A previous study of 182 male workers found that greater amounts of self-reported occupational lifting and carrying was associated with significantly higher 24-hour systolic BP,32 possibly due to sustained isometric contractions.33 These findings agree with ours in that they generally support the physical activity health paradox mechanism, whereby OPA increases 24-hour cardiovascular load. However, because our study used objective measurement of ambulatory activity, we could not identify lifting and carrying specifically, nor explore this line of inquiry. Future studies should examine effects of more comprehensive OPA exposures (walking, lifting, carrying, etc) on ambulatory cardiovascular responses.

The only HRV parameters that differed across work and non-workdays were LF and HF, which were lower on workdays. However, the association between MVPA and HRV differed on work versus non-workdays, whereby there were significant inverse (adverse) associations on workdays and nonsignificant but direct (beneficial) effects on non-workdays. This interaction was statistically significant for SDNN, providing intriguing support for the paradox. Two previous studies have evaluated associations of nocturnal HRV with OPA in blue-collar workers concluding that high OPA volume14 and intensity34 was associated with impaired HRV (LF, RMSSD, SDNN and HF). Agreeing somewhat with those results, we found lower nocturnal HF HRV following workdays compared with non-workdays and a negative association of workday MVPA with nocturnal SDNN, possibly indicating that high OPA results in an adverse cardiac-autonomic response of decreased nocturnal parasympathetic activity.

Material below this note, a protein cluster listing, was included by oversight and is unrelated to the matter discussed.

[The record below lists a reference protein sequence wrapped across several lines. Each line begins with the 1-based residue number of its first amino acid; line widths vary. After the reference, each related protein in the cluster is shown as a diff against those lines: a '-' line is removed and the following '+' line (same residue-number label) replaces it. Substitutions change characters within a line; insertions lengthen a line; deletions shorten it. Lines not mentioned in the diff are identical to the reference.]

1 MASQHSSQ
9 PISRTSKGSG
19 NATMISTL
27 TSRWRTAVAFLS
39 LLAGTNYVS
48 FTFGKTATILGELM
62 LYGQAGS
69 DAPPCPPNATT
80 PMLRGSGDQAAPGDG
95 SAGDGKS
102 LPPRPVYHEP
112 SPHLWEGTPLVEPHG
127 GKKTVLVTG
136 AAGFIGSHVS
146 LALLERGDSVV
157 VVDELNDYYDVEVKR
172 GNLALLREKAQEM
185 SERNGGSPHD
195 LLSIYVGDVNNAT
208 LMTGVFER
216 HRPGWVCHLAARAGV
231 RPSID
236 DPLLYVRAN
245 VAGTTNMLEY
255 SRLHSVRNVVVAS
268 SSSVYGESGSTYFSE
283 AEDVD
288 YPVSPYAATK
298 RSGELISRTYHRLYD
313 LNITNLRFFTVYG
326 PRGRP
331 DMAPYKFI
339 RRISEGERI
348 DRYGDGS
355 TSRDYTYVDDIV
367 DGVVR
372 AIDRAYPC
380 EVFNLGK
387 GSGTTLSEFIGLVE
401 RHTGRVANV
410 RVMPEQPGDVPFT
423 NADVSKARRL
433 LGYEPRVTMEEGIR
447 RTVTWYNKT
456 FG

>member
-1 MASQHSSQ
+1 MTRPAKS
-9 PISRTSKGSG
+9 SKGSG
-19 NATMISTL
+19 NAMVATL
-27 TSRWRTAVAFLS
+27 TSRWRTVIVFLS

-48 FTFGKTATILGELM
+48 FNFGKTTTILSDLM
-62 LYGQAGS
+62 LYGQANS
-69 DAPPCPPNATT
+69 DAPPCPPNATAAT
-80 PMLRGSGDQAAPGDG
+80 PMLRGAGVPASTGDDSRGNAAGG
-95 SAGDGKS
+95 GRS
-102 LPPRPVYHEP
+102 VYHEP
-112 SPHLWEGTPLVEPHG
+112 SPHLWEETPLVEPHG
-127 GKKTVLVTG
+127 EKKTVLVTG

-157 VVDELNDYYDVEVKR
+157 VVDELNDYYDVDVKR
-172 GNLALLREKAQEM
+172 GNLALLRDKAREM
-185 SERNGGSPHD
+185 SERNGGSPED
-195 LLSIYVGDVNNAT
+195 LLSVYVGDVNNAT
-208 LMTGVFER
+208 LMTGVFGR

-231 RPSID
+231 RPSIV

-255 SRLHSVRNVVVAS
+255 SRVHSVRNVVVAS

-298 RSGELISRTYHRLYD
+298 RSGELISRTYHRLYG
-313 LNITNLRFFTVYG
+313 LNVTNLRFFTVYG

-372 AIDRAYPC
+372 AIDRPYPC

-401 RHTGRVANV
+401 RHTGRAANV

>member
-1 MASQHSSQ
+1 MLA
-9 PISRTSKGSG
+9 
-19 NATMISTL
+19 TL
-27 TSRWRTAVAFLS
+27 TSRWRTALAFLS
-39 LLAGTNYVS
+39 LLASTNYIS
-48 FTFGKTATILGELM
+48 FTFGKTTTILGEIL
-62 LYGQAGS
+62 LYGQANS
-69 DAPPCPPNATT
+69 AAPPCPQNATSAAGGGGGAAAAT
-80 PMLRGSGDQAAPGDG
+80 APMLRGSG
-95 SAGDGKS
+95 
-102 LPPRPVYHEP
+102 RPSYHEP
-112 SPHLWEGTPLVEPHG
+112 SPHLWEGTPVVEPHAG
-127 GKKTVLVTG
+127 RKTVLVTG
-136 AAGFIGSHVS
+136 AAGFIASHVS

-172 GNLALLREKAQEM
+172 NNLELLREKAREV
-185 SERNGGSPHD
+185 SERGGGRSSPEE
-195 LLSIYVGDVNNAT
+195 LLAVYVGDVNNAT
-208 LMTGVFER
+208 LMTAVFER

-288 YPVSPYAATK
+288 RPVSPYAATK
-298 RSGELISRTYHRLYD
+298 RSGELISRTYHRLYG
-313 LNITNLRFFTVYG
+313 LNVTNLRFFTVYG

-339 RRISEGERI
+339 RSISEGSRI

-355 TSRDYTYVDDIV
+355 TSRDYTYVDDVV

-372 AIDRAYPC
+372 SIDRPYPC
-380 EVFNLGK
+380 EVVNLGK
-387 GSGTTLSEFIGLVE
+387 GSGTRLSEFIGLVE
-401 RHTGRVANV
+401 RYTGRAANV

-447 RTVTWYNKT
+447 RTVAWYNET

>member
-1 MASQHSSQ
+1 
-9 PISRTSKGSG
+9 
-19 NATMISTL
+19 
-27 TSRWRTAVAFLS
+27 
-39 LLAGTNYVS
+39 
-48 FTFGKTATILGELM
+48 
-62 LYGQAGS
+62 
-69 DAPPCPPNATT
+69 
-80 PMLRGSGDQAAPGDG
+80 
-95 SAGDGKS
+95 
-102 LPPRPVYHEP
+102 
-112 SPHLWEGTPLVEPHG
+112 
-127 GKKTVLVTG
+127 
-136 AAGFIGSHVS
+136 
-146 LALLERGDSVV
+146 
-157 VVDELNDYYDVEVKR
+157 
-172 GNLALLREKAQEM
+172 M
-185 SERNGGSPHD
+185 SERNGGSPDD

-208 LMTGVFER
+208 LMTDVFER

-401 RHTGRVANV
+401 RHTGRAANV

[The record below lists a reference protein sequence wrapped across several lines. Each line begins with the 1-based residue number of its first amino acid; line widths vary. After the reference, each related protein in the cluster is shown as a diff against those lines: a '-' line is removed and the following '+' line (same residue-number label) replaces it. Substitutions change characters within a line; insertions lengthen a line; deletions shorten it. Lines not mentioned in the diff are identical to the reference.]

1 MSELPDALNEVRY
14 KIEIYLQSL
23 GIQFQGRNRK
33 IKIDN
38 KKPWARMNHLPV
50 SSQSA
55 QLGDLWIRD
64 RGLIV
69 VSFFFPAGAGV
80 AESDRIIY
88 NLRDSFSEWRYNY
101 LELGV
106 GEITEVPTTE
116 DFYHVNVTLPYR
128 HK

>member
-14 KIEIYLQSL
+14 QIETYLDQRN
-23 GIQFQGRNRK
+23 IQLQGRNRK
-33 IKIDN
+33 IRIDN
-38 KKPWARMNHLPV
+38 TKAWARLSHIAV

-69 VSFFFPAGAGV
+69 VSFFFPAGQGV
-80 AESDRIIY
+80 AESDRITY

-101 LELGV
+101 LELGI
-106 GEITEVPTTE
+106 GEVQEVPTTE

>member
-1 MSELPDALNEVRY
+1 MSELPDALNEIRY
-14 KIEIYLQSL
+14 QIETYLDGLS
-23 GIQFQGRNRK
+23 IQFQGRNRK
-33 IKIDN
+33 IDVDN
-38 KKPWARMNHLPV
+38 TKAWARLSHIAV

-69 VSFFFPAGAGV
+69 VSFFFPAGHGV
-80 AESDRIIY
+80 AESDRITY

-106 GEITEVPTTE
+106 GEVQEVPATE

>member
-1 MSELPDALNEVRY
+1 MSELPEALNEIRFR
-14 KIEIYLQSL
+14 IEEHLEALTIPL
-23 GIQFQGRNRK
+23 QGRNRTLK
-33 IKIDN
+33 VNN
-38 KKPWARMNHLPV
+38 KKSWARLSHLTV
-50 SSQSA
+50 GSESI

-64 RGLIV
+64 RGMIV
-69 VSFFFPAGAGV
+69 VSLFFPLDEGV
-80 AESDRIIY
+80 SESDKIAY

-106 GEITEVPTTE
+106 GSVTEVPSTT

The observed inverse association between occupational MVPA and HRV responses on nights after working may be due to heightened psychological work stress persisting through the night. Previous literature suggests that psychological work stress may decrease vagal tone thus decreasing resting HRV due to increased catecholamine release.35 Also, high psychological stress has been shown to impair sleep quality, which could be reflected in compromised HRV.36 It is possible that high OPA causes or simply coincides with higher levels of work stress; thus, an effect where high OPA and associated work stress results in lower nocturnal HRV is plausible.